Hi there, I’m Old Uncle Skeeter, writer of the recent Ultimate Reno Druid Guide, owner of the DMH Warrior Discord, and I’m back to share some more recent findings and experiments in the world of Reno Druid and to share thoughts on Druid’s place in Wild as a whole. I also bring with me a Dragon Reno Druid list I piloted from Legend 633 to Legend 317 with an 8 – 1 score, which serves as a proof of concept.
Deck code: AAEBAZarBB5AxAaKDvoO3hXDFr6uArS7At/EAqDNApjSAp7SAq7SApnTAvX8Aq+iA/SiA/yjA/atA/2tA4yuA/2wA5GxA/m1A5vOA/XOA4ngA9HhA4vkA6iKBAAA
In an effort to trace the roots of Reno Druid, I’ve been digging through the archives of HearthPwn and Youtube looking at early decklists from the TGT era, such as this TrumpSC list. What I found was the deck was effectively Midrange Druid, which makes total sense. Druid had and still has weak removal and board clears, so the deck opted to ramp into beefy stats on curve. Fast-forwarding to Standard Highlander Druid before Uldum’s rotation, the same is true. Comparing these to my modern Top 500 N’Zoth Reno Druid, they had many proactive minions and would try to seize and control the board as much as possible. I wanted to capture that playstyle again in an effort to revive and modernize Midrange Druid for Wild, using the strong and flexible Reno Shell as a foundation.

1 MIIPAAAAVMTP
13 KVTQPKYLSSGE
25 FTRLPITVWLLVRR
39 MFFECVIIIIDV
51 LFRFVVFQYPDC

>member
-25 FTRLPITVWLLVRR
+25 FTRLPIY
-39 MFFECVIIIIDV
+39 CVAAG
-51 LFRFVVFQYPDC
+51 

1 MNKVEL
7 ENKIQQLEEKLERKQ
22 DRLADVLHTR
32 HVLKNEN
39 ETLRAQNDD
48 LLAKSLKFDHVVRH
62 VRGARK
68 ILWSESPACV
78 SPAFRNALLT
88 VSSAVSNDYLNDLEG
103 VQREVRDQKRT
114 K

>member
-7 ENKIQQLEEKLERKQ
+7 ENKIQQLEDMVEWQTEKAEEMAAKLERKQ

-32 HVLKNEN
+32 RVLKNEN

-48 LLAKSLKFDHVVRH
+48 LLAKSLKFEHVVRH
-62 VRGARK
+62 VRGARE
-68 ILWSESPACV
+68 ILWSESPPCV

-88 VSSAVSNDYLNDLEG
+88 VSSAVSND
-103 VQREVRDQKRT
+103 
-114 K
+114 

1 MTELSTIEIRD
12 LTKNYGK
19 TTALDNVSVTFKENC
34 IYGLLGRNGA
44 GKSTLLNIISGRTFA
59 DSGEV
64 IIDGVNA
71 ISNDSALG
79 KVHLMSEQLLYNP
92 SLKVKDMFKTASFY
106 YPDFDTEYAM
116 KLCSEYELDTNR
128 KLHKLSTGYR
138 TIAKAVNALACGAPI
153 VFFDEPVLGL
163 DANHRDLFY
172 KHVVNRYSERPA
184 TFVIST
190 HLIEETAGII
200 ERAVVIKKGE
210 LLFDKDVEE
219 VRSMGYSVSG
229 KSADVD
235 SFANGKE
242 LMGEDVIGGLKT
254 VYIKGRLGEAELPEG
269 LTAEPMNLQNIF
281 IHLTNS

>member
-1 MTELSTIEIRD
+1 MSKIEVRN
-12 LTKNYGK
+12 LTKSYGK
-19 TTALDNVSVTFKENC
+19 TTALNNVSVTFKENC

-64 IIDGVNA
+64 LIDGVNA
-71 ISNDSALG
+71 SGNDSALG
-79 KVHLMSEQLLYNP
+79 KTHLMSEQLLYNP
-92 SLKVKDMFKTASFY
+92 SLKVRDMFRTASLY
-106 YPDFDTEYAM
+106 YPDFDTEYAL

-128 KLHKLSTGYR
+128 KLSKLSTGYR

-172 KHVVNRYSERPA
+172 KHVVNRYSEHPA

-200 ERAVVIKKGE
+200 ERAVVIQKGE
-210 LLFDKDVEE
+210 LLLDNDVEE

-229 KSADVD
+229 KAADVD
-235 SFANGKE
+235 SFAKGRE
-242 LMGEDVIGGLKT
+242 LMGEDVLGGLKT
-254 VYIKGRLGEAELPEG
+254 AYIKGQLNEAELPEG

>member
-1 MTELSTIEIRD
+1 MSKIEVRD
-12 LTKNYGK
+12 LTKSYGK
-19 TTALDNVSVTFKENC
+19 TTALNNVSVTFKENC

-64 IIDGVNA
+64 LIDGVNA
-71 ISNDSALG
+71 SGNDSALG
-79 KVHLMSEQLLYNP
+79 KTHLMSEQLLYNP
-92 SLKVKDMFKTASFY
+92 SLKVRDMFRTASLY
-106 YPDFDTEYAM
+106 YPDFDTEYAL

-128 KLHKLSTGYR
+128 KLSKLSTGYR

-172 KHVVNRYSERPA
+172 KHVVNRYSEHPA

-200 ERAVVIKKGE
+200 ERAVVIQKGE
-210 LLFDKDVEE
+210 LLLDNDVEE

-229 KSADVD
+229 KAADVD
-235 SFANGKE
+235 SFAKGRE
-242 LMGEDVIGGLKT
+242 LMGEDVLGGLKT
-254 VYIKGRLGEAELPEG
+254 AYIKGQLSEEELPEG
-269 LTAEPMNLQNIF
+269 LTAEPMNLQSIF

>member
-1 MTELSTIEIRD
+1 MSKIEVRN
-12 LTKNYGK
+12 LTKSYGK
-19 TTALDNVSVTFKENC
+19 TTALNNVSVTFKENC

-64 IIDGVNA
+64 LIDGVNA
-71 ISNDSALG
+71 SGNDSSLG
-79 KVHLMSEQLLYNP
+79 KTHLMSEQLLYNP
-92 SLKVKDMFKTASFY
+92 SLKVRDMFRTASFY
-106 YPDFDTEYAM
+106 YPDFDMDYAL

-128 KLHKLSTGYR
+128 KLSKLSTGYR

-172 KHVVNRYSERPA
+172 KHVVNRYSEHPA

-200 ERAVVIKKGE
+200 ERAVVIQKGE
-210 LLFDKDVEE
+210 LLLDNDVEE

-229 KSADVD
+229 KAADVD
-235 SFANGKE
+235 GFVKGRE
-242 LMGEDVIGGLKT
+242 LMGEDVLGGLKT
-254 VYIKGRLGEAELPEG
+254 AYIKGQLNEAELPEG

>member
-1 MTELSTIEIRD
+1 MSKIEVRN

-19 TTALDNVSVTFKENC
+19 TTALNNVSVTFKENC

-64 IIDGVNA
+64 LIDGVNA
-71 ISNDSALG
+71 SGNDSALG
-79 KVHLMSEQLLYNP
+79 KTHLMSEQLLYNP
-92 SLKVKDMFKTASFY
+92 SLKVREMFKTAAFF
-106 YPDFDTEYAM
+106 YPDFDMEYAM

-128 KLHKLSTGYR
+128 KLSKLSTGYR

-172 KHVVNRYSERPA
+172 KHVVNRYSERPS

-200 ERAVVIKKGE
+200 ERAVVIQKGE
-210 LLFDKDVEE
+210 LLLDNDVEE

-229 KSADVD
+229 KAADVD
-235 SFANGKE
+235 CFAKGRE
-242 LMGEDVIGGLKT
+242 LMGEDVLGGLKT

What I came up with was Dragon Reno Druid.
Although I think this deck is sub-optimal and less consistent compared to my N’Zoth Reno Druid, this experiment surprised me with a solid streak of success. The idea initially started with a Dragon Corrupt list. I wanted to forgo the defensive playstyle of deathrattle taunts and focus on tempo, but the corrupt package felt very clunky and difficult to use efficiently. Even with a 3 card top-end package of Clown/Y’Shaarj/Kun, the pieces would often sit in hand all game waiting for the other one to be drawn, so I opted to cut it and see if the deck could stand on its own without it.
Attempting to build a modern Midrange Druid strong enough for Wild was difficult but there are some solid modern gems to work with.
The recently supported dragon package offers ramp, value, and strong midrange minions, with a variety of amazing 9 mana dragons to finish off games.
Recent midrange minions such as Speaker Gidra offer strong curve plays that have a chance to snowball or seize the board with rush.
Newer spells like BEEEES!!! and Rising Winds offer flexible tools for getting on board, with a variety of applications making them useful at any point.
These cards and others are the closest we’ve seen to modern Midrange Druid support, outside of the Scholomance Beast package before the Guardian Animals nerf. However, once I pieced together these cards built for the current era, the gaps left felt difficult to fill. The Midrange Druid cards of yesterday have aged terribly, as they were designed with pre-nerf Innervate and Wild Growth in mind. Keeper of the Grove was insane for 2014, but laughable 7 years later.
So what are cards that remain relevant, could be experimented with, or even supported to become relevant again?
Notable Inclusions, Exclusions, and Possibilities:
Inclusions: Wardruid Loti, Mire Keeper and Darnassus Aspirant